Volatility in $25 Trillion U.S. Treasury Market Slides. Here's Why It Matters to Crypto

The MOVE index, an options-based measure of turbulence in Treasury notes, dropped to an 18-month low last week.

AccessTimeIconSep 20, 2023 at 10:06 a.m. UTC

There is an uncanny sense of calm in the $25 trillion U.S. Treasury market even as the Federal Reserve shows its resolve to keep borrowing costs higher. The tranquility is supportive of risk assets, including cryptocurrencies.

The MOVE index, an options-based measure of volatility in Treasury notes, fell to 96.61 on Friday, the lowest since the Fed began raising rates in March 2022, according to charting platform TradingView. At press time, it is down almost 50% from the peak of 198 registered this March.

Treasury debt securities, issued by the government and widely considered the world's safest and most liquid instruments, have risen to the apex of global collateral and securities finance.

Reduced bond volatility stabilizes leveraged financing, allowing the rehypothecation of collateral to create money. In other words, it alleviates liquidity stress in the global market, incentivizing higher borrowing and gearing of portfolios. That is a positive outcome for risk assets like bitcoin and stocks. Higher bond market volatility does the opposite, forcing leveraged players to sell assets and reduce their exposure to risk. Peaks in the MOVE index tend to mark bottoms in stock market indexes.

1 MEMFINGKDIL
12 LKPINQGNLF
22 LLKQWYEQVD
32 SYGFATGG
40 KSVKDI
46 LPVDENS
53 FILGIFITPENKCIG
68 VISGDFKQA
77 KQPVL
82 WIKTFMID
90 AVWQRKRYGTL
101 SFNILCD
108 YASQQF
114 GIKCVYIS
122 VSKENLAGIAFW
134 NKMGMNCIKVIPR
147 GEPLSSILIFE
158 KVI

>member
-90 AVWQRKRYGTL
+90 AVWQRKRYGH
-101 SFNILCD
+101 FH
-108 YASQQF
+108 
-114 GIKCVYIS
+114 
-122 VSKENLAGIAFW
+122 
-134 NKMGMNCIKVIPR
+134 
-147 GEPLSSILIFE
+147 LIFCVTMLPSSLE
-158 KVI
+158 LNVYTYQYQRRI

Bitcoin has regained some poise during the MOVE index's recent decline. The largest cryptocurrency by market value has risen by over 8% since hitting a low below $25,000 on Sept. 11, CoinDesk data show.

The latest decline in the index helps ease financial conditions, while major central banks appear in no mood to deliver rapid rate cuts any time soon.

The index, however, may surge if an unexpected shock forces the unwinding of leveraged short bets in Treasury futures.

"The current build-up of leveraged short positions in U.S. Treasury futures is a financial vulnerability worth monitoring because of the margin spirals it could potentially trigger," the Bank for International Settlements warned in its latest quarterly report. According to the BIS, about $600 billion worth of short positions are currently open in the Treasury market.

Edited by Sheldon Reback.


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Omkar Godbole

Omkar Godbole is a Co-Managing Editor on CoinDesk's Markets team.